Updated: May 2
When planning for what is a momentous day - one you hope you'll never have to repeat - it is terribly easy to become caught up in the details that, when your wedding day finally arrives, you barely notice. In times of stress it is easy to confuse and lose sight of what is really important, concentrate too much energy on extensive lists and forget that what you are planning for is a special day; a day in which enjoyment should take centre stage.
Yes, I did just say that: enjoyment should take centre stage. Not the dress, the cake, the venue, the decor. A wedding is about making a moment in time; making a special memory everlasting; uniting yourself with the person you love most in the world.
It's easier said than done, right? It is. But it can be done.
Instead of thinking of your wedding as a huge balloon of perfection, think of it as a series of small but exciting challenges you want to work towards; or a series of goals you want to reach. Breaking it down into a series of chunks will make it more enjoyable and cause you less and less stress as you work through each one, particularly if you view the completion of each goal as a reward.
Rewards make us happy thanks to dopamine, a naturally occurring chemical utilised by the human brain and current thinking in Science has pointed to (a very generalised view) that when you want a hit of dopamine, set a goal and achieve it.
Not surpirsingly, our brain isn't quite as simple as this. While meeting set goals can increase dopamine, stress causes an increase in cortisol which in turn depletes (among other chemicals) dopamine levels. As the dopamine levels reduce further, enthusiasm and motivation decrease, while lethargy increases; the more stressed you become during planning, the more difficult it is to motivate yourself to continue, leading to even more stress.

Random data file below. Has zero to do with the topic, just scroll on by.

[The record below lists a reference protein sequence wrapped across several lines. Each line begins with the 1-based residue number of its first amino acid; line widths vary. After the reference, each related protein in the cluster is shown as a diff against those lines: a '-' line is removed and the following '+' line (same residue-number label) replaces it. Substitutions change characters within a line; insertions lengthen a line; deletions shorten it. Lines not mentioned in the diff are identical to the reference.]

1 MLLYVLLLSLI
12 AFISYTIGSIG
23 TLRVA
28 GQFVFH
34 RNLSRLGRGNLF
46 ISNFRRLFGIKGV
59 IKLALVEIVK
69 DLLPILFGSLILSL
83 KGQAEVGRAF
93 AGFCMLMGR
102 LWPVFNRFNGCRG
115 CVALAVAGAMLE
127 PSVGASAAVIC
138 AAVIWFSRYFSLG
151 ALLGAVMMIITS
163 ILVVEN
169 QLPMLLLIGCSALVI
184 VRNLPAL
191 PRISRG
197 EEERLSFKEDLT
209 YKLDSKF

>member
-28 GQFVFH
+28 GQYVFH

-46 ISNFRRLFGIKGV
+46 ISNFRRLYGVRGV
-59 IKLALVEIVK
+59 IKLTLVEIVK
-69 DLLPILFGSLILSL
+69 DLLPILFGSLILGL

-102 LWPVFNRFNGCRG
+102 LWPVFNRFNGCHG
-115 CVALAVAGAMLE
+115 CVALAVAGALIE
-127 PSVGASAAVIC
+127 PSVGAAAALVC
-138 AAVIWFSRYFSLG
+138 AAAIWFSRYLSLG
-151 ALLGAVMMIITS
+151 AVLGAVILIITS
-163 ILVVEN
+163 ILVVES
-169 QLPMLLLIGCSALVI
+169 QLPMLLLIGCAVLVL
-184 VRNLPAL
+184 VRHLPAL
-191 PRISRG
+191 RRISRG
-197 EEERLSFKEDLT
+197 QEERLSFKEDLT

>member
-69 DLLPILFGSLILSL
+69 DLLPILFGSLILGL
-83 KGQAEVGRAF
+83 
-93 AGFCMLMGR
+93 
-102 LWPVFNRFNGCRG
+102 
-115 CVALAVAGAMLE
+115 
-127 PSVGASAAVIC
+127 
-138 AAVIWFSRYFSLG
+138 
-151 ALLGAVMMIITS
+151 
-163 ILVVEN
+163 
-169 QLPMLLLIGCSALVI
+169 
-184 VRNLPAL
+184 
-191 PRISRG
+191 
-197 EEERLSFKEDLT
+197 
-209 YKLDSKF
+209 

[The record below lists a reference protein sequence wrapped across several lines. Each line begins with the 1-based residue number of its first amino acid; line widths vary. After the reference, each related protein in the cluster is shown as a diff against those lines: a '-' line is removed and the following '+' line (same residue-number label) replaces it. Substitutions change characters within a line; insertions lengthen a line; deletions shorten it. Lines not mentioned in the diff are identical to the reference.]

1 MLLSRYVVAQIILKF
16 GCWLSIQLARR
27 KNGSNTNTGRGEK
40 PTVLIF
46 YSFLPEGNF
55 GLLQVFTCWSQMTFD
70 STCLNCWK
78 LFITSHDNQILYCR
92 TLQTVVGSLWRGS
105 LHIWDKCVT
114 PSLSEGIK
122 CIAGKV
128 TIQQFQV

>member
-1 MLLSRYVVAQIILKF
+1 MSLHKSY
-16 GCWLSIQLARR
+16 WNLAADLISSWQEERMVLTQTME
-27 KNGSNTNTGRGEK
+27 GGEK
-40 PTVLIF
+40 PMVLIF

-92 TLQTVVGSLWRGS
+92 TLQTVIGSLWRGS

In modern life, it is very very difficult - perhaps impossible - to avoid stress but we can take steps to manage stress. Stress occurs when our brains perceive a threat or a potential threat that we cannot control; therefore, if we can strive to stay in control, we can limit our exposure to threat and therefore limit our susceptibility to stress.
By approaching your wedding planning as a series of goals to be met, you increase the chances of being able to stay in control at every stage of the planning process and continually experience the rewards that keep you on track. Once again, the notion of reward is surprisingly complicated. Avid gamers will experience rewards for meeting goals and targets (progression to the next level; credits to buy objects to support completion; points etc.), a different reward type from that experienced by an employee receiving a large bonus. But there are less tangible and materialistic rewards which can be gained from the many situations in which we find ourselves.
Rewards can come from the impact we have on others, the skills we develop and even the achievement experienced when reaching an end goal. And let's not forget the feeling of pride, satisfaction, relief; the wave of happiness experienced when we do reach a goal or complete a challenge. Ultimately, the more we embrace these positive feelings, the more motivated we become to reach our goals and the happier we are as we progress through them.
And what if we don't reach one of our set goals? Instead of allowing one bad moment to throw off weeks, months or even years of brilliant work, it is crucial to focus on what has been good and try to tune into the rewards that you've experienced until that point. Mark Manson's advice in The Subtle Art of not Giving a F*** is excellent:
“We don’t always control what happens to us. But we always control how we interpret what happens to us, as well as how we respond. Whether we consciously recognize it or not, we are always responsible for our experiences.”
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The Subtle Art of not Giving a F***, Mark Manson.